Are Welcome Here!
Adolphus Lutheran Church proclaims that the
Gospel is God’s gift to all people, to be shared
unconditionally. We rejoice in the manner in
which diversity has enriched, nurtured and challenged
the life and ministry we share in Christ. We
know that the world is often an unloving place
and that the experience of alienation is all
too common. Because Christ reconciles us, we
welcome people of all ages, ethnic backgrounds,
sexual orientations, gender identities, physical
and mental abilities, educational levels, and
socioeconomic backgrounds. We strive to be an
evermore welcoming community. Following the
example of Christ, we extend a most heartfelt
welcome to all.
On May 3, 2009 in a Special Congregational
Meeting Gustavus Adolphus Lutheran Church passed a
motion to become a Reconciling in Christ congregation.
To get some general
information about RIC, click here.
In preparation for the vote on May
3, GA offered several opportunities to become informed
and to discuss this issue. Click
here or see below for what we have offered.
If at any time, you have questions
regarding RIC issues, please contact one of the RIC
Task Force members.
Members of the RIC Task Force:
Phil Holzman (612-789-7256, ext.
17 or email@example.com)
Diane Ott-Hager (612-789-7256, ext.
12 or firstname.lastname@example.org)
Pr. Stefan Rickman (612-789-7256,
ext. 13 or email@example.com)
preparation for the May 3 vote, Members were mailed
the following information. Please
read the Letter
sent to all Members and other information that
was mailed with it. All mailings are listed and can
be accessed below.
sent to all Members-Page 1
sent to all Members-Page 2
of RIC Activities at Gustavus Adolphus Lutheran
of Spring 2008 Survey
Decision about the Reconciling in Christ Program
is the Reconciling in Christ Program?
information about RIC can be found at the bottom of
the Faith Formation
What is the Reconciling in Christ Program?
In 1984 Lutherans Concerned / North America started
the Reconciling in Christ ("RIC") Program
to recognize Lutheran congregations that welcome lesbian
and gay believers. During the 2002 LC/NA Assembly,
members took action to include people of all sexual
orientations and gender identities in the RIC Program.
The Reconciling in Christ Roster now exceeds 300 settings,
including congregations, synods and organizations.
All people are welcome here. Why should we
single out lesbian, gay, bisexual and transgendered
The RIC Program doesn't seek special treatment for
LGBT people. The reality is, however, that we live
in a time where the voices of fear and ignorance dominate
the public discussion of human sexuality issues in
our society. Most often these judgmental voices of
irrational fear are all that is heard. In fact, Lutherans
Concerned continues to learn of Lutheran churches
that shun LGBT people. Sometimes their parents and
family are even vilified and attacked by church members.
As a result, it is assumed by most LGBT people that
they are not welcome in any church unless told otherwise.
Even a general statement of welcome is heard as really
meaning "everybody but me," so it takes
a special effort to communicate the same welcome.
The RIC Program seeks to make clearer the policy of
churches where all people are welcome as full members,
regardless of their sexual orientation, their gender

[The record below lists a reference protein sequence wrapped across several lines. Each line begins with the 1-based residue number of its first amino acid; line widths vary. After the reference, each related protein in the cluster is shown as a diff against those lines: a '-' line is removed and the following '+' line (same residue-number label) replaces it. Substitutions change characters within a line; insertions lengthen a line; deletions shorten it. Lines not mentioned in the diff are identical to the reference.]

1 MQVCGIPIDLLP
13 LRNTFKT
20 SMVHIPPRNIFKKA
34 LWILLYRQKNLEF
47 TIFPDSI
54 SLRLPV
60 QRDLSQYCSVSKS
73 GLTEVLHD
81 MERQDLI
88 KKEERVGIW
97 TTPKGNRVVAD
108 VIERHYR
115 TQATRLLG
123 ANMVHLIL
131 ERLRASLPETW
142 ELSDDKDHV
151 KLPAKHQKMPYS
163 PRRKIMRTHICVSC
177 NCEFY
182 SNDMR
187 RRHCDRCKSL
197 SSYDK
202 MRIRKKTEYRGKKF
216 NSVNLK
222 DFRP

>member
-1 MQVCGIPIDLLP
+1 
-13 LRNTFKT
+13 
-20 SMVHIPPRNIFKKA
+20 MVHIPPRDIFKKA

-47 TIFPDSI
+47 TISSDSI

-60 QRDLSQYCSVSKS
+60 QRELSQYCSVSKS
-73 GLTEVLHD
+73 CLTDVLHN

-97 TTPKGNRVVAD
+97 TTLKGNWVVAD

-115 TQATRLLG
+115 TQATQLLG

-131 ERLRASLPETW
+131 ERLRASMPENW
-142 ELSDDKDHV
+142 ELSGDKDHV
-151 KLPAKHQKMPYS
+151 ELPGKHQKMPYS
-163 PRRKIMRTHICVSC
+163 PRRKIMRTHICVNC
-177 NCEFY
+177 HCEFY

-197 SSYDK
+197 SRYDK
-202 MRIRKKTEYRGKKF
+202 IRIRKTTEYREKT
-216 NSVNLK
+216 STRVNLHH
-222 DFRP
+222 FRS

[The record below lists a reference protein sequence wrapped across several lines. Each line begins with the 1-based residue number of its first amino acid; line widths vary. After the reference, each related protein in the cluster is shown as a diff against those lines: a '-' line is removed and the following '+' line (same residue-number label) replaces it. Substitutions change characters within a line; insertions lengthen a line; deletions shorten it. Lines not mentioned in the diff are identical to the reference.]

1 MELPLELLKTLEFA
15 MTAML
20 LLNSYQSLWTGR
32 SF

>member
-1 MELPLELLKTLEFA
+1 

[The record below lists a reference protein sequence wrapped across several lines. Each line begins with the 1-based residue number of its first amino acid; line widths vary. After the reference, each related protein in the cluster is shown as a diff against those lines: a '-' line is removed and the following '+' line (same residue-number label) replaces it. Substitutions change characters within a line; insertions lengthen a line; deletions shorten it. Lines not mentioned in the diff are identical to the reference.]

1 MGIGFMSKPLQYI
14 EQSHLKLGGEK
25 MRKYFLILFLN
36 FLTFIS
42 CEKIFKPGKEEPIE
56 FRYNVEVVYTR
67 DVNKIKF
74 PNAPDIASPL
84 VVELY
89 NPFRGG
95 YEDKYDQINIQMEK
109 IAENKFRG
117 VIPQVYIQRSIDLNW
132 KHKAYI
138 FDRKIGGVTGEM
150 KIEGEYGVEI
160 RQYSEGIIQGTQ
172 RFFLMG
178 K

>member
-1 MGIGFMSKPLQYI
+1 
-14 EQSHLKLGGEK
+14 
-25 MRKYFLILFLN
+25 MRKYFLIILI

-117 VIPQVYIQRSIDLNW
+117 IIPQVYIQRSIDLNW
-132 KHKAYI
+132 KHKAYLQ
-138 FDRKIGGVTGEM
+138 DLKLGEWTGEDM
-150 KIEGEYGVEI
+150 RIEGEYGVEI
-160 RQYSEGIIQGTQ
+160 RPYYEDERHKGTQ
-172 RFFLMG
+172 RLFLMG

identity or that of their children, siblings or friends.
What is the Affirmation of Welcome?
The single element that is central to the program
is the Affirmation of Welcome. It is simple, yet powerful
in its witness. Any group that adopts it or a similar
statement which includes the naming of LGBT people
as welcome to full participation is eligible to be
designated as Reconciling in Christ after review by
Lutherans Concerned. Making the Affirmation promotes
a publicly inclusive ministry and helps heal the pain
How do we become designated as RIC?
Most groups start the process of consideration by
engaging in a study program or series of educational
meetings. Hearing the experiences of LGBT people and
their families often creates greater understanding
A congregation, synod or other organization joins
the program in one of several ways: by having its
council (or equivalent body) approve the "Affirmation
of Welcome" or by having a vote of the whole
congregation. Once the Affirmation is adopted, the
congregation, synod or organization sends a copy of
the Affirmation with a signed letter to the RIC Executive.
When the Affirmation is reviewed, the congregation,
synod or organization will be added to the roster
of RIC participants. This roster is carried on our
web site and is distributed appropriately as a witness
to the community and the church at large.
What will happen if we participate?
What you do once the Affirmation is adopted is up
to your own congregation, synod or organization. Many
churches post their Affirmation or include it in their
bulletin. Others make an inclusive reference in their
advertising or include the RIC Program in their annual
budget. Once you adopt an Affirmation of Welcome,
take a look at "Your Church is RIC: Now What?"
a guide full of voluntary action steps for inclusive
Experience shows that any changes in your church or
group will happen slowly, opening up individuals to
healing and deep spiritual reconciliation. Perhaps
parents with a gay son may finally be able to feel
they are not guilty of failure in raising their child.
Maybe a closeted lesbian member will bring her partner
to church for the first time. A bisexual or transgendered
person, hearing of your congregation, might return
to church after an absence of many years. It's amazing
how the Holy Spirit works when we are willing to be
an instrument of God's grace.
"All this is from God who reconciled us through Jesus Christ and gave us the ministry of reconciliation." 2 Corinthians 5:18